What is a Chimney Liner?
A flue lining in a masonry chimney is defined as “A clay, ceramic, or metal conduit installed inside of a chimney, intended to contain the combustion products, direct them to the outside atmosphere, and protect the chimney walls from heat and corrosion.”
Chimney Safety Institute of America Varying from state to state, chimney liners have been highly recommended since the early part of this century, and in fact nowadays many fire codes mandate chimney linings.
Three main functions of a chimney liner according to The Chimney Safety Institute of America (CSIA) (http://www.csia.org/)
- They protect the home from dangerous heat transfer to combustibles.
- Liners protect the chimney structure from combustion byproducts.
- Liners can be sized correctly so your appliance performs at optimum efficiency. Modern appliances require a properly sized flue to create the proper draft. A chimney that is too large or too small will effect the draft.
My Chimney Is Unlined…Is It Safe?
The National Bureau of Standards, also referred to as the NBS, is a measurement research company. They tested unlined masonry chimneys in the 1940’s, and again in the late 1970’s using the facilities of the National Institute of Standards and Technology (N.I.S.T.). At the conclusion of the testing, the N.I.S.T. stated that building an unlined chimney was “little less than criminal.” (www.nist.gov) In addition, according to the NFPA 211 Standard for chimneys, fireplaces, vents, and solid fuel-burning appliances, 2010 edition, “Masonry chimneys shall be lined.”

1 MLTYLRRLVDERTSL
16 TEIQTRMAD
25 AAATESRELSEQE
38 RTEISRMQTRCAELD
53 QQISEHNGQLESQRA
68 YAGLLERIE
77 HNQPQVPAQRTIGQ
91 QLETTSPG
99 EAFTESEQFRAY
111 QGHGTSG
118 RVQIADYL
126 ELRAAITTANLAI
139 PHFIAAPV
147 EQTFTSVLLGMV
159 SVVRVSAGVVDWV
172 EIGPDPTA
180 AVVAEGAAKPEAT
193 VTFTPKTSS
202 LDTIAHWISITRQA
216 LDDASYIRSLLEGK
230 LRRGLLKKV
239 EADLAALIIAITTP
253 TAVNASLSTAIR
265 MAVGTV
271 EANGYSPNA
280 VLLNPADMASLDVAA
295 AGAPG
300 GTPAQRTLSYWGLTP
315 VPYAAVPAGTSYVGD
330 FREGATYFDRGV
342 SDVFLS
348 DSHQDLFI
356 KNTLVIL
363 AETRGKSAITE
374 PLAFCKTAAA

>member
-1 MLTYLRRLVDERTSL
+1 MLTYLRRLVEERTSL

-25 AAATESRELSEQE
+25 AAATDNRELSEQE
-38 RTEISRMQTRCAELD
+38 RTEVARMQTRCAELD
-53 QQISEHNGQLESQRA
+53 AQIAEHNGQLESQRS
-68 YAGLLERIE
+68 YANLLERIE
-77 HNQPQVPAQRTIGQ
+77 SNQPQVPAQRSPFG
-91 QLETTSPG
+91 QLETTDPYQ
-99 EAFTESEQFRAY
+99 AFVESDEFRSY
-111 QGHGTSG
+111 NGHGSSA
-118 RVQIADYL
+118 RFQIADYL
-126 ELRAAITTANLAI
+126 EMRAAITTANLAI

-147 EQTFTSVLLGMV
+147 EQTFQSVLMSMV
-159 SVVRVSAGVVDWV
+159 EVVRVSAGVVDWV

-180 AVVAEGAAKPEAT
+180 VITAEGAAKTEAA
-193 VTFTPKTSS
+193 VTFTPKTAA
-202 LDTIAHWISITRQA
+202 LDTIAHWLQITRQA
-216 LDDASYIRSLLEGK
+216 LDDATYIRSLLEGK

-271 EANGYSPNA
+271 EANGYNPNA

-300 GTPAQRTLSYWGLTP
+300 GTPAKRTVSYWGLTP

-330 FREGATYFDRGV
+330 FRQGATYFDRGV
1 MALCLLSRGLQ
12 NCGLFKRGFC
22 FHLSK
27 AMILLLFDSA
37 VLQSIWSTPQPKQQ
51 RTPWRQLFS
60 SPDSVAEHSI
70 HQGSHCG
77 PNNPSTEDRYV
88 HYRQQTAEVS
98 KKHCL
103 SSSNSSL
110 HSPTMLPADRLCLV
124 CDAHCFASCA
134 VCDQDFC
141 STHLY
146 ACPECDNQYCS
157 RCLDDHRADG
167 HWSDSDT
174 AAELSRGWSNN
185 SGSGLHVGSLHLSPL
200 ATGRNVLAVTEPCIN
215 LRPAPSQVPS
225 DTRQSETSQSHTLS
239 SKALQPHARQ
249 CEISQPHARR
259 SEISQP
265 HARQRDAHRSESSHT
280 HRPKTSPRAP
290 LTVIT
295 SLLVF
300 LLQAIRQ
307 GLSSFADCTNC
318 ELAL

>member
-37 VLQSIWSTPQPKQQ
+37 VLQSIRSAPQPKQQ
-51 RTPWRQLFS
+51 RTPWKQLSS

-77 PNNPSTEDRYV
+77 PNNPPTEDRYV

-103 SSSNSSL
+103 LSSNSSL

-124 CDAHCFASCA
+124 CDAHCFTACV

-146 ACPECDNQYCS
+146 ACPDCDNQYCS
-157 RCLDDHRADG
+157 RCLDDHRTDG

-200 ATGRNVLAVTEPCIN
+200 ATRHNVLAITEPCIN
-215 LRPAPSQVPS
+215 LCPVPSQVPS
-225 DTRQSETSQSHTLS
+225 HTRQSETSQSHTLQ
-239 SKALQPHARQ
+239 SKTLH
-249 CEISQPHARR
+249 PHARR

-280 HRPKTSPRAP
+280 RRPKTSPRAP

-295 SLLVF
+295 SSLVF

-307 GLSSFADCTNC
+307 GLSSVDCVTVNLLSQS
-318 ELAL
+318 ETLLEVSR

What Are My Options as Far as Chimney Liners?
- Stainless Steel
- Fireguard Repair System
- Cast In Place/Bladder Pour
Breakdown of each different type of stainless liner
- 304L Stainless Steel Alloy
- This liner is used for solid fuels, such as wood or wood pellets. It is resilient against corrosives and rust.
- 316L Stainless Steel Alloy
- This liner is more resilient against corrosion than the 304L liner, due to the slight change in alloy. Also, it is processed as a low carbon alloy which also makes it more corrosion resistant than the 316. This liner is very good for oil burners, coal stoves and low efficiency gas appliances or non-condensing appliances.
- AL294C Stainless Steel Alloy
- This is the most resilient against corrosion than all the rest. The down side is it is not as good as the 316TI for high flue temperatures. This liner is primarily used for higher efficiency, high-condensing, lower temperature units; to combat the high acidic by-products of these units such as corn burners and high-efficiency gas burners.
Cast In Place/Bladder Pour
Cast in place systems have been used since the 1960’s. This concept originated in Europe and quickly spread to the United States and Canada after gaining respect in the industry due to its versatility and durability. Cast-in-place chimney liners are made of a lightweight refractory material that is cast around a removable rubber balloon. As chimney relining systems go, this system is the best for many reasons. This system is used for almost every type of heating appliance, whether it burns coal, wood, oil or gas. It is designed to withstand extremely high temperatures without cracking or deteriorating.